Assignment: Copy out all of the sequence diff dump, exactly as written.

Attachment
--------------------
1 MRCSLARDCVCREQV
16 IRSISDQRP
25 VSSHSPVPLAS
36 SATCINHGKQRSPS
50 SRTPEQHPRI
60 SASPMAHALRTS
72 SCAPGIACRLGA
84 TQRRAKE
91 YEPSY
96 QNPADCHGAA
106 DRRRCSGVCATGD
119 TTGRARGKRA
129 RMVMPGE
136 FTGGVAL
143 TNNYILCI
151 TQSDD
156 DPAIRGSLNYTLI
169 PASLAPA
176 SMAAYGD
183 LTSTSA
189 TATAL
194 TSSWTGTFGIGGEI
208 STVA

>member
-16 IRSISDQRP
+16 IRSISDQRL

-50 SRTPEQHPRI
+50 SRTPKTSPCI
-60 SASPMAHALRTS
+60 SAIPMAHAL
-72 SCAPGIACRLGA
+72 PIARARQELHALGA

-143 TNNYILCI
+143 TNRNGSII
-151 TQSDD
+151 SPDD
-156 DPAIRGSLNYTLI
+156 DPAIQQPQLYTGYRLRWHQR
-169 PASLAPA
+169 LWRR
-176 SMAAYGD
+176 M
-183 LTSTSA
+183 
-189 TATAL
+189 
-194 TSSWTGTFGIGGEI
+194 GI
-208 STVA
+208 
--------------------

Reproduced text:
1 MRCSLARDCVCREQV
16 IRSISDQRP
25 VSSHSPVPLAS
36 SATCINHGKQRSPS
50 SRTPEQHPRI
60 SASPMAHALRTS
72 SCAPGIACRLGA
84 TQRRAKE
91 YEPSY
96 QNPADCHGAA
106 DRRRCSGVCATGD
119 TTGRARGKRA
129 RMVMPGE
136 FTGGVAL
143 TNNYILCI
151 TQSDD
156 DPAIRGSLNYTLI
169 PASLAPA
176 SMAAYGD
183 LTSTSA
189 TATAL
194 TSSWTGTFGIGGEI
208 STVA

>member
-16 IRSISDQRP
+16 IRSISDQRL

-50 SRTPEQHPRI
+50 SRTPKTSPCI
-60 SASPMAHALRTS
+60 SAIPMAHAL
-72 SCAPGIACRLGA
+72 PIARARQELHALGA

-143 TNNYILCI
+143 TNRNGSII
-151 TQSDD
+151 SPDD
-156 DPAIRGSLNYTLI
+156 DPAIQQPQLYTGYRLRWHQR
-169 PASLAPA
+169 LWRR
-176 SMAAYGD
+176 M
-183 LTSTSA
+183 
-189 TATAL
+189 
-194 TSSWTGTFGIGGEI
+194 GI
-208 STVA
+208 